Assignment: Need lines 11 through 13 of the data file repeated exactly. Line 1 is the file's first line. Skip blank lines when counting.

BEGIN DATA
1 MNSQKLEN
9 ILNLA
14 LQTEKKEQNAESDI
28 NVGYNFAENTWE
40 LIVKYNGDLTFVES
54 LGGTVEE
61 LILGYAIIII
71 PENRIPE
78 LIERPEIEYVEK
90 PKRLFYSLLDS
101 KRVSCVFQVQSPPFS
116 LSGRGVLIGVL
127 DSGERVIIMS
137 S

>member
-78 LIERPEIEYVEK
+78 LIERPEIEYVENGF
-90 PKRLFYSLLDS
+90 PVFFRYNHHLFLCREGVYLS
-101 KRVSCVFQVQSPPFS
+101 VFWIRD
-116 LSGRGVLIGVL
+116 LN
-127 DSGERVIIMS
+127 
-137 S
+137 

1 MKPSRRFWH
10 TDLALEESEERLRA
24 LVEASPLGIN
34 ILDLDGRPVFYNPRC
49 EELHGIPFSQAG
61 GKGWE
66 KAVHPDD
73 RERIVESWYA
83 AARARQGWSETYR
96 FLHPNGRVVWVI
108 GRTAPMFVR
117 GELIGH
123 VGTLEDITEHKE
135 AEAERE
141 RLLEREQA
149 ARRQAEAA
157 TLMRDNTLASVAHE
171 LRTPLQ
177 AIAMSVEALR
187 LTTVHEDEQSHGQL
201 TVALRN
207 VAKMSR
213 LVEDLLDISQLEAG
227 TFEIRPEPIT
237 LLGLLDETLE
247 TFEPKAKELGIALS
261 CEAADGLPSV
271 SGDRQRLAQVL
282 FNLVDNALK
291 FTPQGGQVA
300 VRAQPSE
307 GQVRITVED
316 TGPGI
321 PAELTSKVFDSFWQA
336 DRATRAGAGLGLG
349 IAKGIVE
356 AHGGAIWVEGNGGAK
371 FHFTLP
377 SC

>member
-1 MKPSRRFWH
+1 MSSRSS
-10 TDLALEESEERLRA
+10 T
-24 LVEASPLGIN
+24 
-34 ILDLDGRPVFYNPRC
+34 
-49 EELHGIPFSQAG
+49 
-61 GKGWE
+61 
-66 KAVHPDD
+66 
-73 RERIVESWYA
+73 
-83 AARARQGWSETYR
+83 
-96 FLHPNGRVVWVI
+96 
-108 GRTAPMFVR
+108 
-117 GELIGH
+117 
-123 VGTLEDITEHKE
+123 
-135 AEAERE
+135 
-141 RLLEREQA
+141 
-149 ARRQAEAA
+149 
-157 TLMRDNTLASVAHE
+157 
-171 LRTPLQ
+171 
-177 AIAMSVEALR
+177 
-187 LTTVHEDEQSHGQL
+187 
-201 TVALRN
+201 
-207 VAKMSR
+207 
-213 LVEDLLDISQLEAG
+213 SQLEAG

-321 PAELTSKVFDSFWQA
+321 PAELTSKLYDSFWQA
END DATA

101 KRVSCVFQVQSPPFS
116 LSGRGVLIGVL
127 DSGERVIIMS